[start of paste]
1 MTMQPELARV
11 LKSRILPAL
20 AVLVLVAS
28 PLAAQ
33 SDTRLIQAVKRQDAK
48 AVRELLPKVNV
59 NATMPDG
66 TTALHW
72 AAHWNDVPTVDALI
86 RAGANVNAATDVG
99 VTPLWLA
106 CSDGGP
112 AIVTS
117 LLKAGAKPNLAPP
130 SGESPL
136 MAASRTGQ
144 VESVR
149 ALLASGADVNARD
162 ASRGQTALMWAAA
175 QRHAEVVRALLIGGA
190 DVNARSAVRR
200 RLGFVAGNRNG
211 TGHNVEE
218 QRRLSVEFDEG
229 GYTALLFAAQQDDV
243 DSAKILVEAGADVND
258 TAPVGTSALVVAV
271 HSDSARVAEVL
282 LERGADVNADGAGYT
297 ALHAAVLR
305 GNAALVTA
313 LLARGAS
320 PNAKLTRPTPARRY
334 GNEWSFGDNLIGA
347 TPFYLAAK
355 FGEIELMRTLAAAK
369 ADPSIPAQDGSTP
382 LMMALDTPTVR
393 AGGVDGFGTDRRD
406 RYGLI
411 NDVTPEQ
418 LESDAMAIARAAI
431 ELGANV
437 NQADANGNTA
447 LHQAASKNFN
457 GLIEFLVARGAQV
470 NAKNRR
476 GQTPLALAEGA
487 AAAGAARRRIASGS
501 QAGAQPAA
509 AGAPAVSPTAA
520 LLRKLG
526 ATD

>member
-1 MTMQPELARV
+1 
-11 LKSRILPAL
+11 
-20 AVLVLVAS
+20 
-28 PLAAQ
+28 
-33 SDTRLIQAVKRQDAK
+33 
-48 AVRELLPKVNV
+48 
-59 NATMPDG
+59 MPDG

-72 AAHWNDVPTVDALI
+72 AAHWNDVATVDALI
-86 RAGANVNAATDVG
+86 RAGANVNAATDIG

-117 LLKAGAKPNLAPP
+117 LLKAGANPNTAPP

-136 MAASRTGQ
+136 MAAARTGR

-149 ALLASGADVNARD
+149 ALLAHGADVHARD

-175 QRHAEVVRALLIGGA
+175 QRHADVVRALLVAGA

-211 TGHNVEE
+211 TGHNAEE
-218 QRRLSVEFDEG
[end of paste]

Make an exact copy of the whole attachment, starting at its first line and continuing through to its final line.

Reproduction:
1 MTMQPELARV
11 LKSRILPAL
20 AVLVLVAS
28 PLAAQ
33 SDTRLIQAVKRQDAK
48 AVRELLPKVNV
59 NATMPDG
66 TTALHW
72 AAHWNDVPTVDALI
86 RAGANVNAATDVG
99 VTPLWLA
106 CSDGGP
112 AIVTS
117 LLKAGAKPNLAPP
130 SGESPL
136 MAASRTGQ
144 VESVR
149 ALLASGADVNARD
162 ASRGQTALMWAAA
175 QRHAEVVRALLIGGA
190 DVNARSAVRR
200 RLGFVAGNRNG
211 TGHNVEE
218 QRRLSVEFDEG
229 GYTALLFAAQQDDV
243 DSAKILVEAGADVND
258 TAPVGTSALVVAV
271 HSDSARVAEVL
282 LERGADVNADGAGYT
297 ALHAAVLR
305 GNAALVTA
313 LLARGAS
320 PNAKLTRPTPARRY
334 GNEWSFGDNLIGA
347 TPFYLAAK
355 FGEIELMRTLAAAK
369 ADPSIPAQDGSTP
382 LMMALDTPTVR
393 AGGVDGFGTDRRD
406 RYGLI
411 NDVTPEQ
418 LESDAMAIARAAI
431 ELGANV
437 NQADANGNTA
447 LHQAASKNFN
457 GLIEFLVARGAQV
470 NAKNRR
476 GQTPLALAEGA
487 AAAGAARRRIASGS
501 QAGAQPAA
509 AGAPAVSPTAA
520 LLRKLG
526 ATD

>member
-1 MTMQPELARV
+1 
-11 LKSRILPAL
+11 
-20 AVLVLVAS
+20 
-28 PLAAQ
+28 
-33 SDTRLIQAVKRQDAK
+33 
-48 AVRELLPKVNV
+48 
-59 NATMPDG
+59 MPDG

-72 AAHWNDVPTVDALI
+72 AAHWNDVATVDALI
-86 RAGANVNAATDVG
+86 RAGANVNAATDIG

-117 LLKAGAKPNLAPP
+117 LLKAGANPNTAPP

-136 MAASRTGQ
+136 MAAARTGR

-149 ALLASGADVNARD
+149 ALLAHGADVHARD

-175 QRHAEVVRALLIGGA
+175 QRHADVVRALLVAGA

-211 TGHNVEE
+211 TGHNAEE
-218 QRRLSVEFDEG